iHeartRadio giant Z100 (WHTZ) New York held its annual Jingle Ball concert Friday night (Dec. 12) at Madison Square Garden, headlined by Taylor Swift, Iggy Azalea, Ariana Grande and other stars, mostly women.
The lineup’s lean toward female acts wasn’t a surprise, given the unprecedented success that women scored in pop music and on the Billboard Hot 100 this year. Still, boys made up a significant part of the bill, from OneRepublic and Maroon 5 to rising artists Shawn Mendes and 5 Seconds of Summer.
So, who won over the audience more? Men or the many belles of the Ball? The answer is … ahead in our minute-by-minute retro diary. If you weren’t in attendance, here’s what you missed (from this attendee’s perspective).
7:42 p.m.: Arrive at Madison Square Garden. Look at ticket and see that I’m sitting in section 210, row 13, seat 13. Thirteen is, of course, Taylor Swift’s favorite number. The show hasn’t even started and she already has me captivated.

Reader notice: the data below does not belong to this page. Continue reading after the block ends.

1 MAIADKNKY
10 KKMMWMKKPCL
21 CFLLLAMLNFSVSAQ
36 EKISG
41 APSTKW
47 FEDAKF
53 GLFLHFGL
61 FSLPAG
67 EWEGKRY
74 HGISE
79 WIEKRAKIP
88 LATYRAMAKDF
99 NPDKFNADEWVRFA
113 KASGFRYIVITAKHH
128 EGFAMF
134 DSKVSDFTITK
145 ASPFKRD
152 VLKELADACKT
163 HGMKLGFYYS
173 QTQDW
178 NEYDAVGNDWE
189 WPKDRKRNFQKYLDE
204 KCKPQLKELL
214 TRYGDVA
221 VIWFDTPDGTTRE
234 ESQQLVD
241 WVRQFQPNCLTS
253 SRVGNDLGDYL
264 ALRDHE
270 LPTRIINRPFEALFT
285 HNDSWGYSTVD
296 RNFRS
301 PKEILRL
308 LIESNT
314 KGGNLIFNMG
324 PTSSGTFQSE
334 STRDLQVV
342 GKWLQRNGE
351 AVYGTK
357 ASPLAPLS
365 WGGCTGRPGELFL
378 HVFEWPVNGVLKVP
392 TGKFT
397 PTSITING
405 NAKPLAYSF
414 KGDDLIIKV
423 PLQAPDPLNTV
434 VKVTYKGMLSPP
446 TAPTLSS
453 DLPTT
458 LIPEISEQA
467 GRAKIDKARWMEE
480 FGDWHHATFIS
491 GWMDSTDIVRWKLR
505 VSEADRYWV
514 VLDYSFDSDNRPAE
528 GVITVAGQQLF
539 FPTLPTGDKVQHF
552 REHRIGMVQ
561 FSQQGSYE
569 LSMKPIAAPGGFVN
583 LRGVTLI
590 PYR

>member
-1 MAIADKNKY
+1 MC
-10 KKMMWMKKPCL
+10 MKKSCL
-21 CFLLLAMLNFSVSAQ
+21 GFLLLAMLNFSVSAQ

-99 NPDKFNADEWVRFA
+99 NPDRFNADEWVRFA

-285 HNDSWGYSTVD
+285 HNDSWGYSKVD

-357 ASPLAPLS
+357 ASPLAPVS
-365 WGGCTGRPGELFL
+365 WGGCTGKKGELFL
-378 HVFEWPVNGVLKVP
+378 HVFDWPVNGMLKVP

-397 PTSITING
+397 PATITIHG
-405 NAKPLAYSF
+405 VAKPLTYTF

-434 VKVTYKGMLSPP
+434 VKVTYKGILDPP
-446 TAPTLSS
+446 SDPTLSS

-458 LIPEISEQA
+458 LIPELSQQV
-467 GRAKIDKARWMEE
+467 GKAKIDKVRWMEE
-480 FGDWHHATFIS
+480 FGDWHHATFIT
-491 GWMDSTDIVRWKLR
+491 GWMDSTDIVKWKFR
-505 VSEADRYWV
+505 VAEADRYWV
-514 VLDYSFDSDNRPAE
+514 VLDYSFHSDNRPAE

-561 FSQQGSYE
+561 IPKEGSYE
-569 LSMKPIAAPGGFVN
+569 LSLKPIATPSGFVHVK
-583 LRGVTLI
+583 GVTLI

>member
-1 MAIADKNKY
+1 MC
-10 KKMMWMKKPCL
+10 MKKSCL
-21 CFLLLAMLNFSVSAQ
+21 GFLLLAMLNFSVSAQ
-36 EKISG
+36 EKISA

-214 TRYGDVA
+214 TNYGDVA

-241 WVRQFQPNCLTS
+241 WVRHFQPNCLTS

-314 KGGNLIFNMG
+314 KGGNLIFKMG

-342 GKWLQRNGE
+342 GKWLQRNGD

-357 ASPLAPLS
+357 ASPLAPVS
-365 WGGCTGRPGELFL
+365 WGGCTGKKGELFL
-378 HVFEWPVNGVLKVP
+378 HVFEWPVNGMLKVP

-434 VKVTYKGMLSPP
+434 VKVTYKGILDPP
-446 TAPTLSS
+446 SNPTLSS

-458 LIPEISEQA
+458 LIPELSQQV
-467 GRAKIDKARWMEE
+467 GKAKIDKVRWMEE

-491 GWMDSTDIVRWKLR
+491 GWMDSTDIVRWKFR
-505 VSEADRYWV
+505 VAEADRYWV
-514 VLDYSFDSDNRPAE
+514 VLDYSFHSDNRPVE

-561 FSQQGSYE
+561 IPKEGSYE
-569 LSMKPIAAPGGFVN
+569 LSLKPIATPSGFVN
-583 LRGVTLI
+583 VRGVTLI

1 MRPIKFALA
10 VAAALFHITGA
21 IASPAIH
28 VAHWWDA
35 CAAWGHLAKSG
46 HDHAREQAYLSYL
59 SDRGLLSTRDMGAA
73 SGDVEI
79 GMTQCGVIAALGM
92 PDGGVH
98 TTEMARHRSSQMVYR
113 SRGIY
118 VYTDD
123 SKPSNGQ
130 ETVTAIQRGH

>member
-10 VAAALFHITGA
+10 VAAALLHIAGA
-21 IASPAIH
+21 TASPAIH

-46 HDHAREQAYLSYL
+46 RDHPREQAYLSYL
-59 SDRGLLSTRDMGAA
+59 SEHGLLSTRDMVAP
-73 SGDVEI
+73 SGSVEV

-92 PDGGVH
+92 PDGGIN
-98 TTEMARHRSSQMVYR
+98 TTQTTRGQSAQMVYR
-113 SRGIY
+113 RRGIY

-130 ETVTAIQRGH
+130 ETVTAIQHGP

7:57: A young female fan behind me, as the “Steal My Girl” video plays on a big screen above the stage: “I wish I could date One Direction.” I have a feeling I could sit in any seat tonight and hear that sentiment.
8:06: Actor/singer Jamie Foxx kicks off the night: “You know this guy by his hats!” Pharrell Williams makes “Blurred Lines” the first performance of the show, then brings out Gwen Stefani, his fellow coach on NBC’s The Voice, to sing duet “Spark the Fire.”
8:12: When Williams launches into “Get Lucky,” the crowd hits its stride. How to maintain the momentum? Only with Billboard‘s No. 1 Hot 100 song of the year! “Happy” closes his set.
8:21: A video board shows the names of all the night’s performers. Five seem to stand out as receiving the loudest screams: Mendes, 5 Seconds of Summer, Sam Smith, Grande and Swift. A winner? Too early to tell. We’ll need to gauge response further as each takes their turn.